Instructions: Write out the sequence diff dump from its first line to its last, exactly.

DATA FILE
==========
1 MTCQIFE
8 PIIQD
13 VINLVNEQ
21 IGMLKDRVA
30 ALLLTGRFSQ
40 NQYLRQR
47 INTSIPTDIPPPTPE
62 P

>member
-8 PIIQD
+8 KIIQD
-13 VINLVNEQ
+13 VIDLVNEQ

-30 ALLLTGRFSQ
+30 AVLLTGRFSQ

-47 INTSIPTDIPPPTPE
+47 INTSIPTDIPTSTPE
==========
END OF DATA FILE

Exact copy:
1 MTCQIFE
8 PIIQD
13 VINLVNEQ
21 IGMLKDRVA
30 ALLLTGRFSQ
40 NQYLRQR
47 INTSIPTDIPPPTPE
62 P

>member
-8 PIIQD
+8 KIIQD
-13 VINLVNEQ
+13 VIDLVNEQ

-30 ALLLTGRFSQ
+30 AVLLTGRFSQ

-47 INTSIPTDIPPPTPE
+47 INTSIPTDIPTSTPE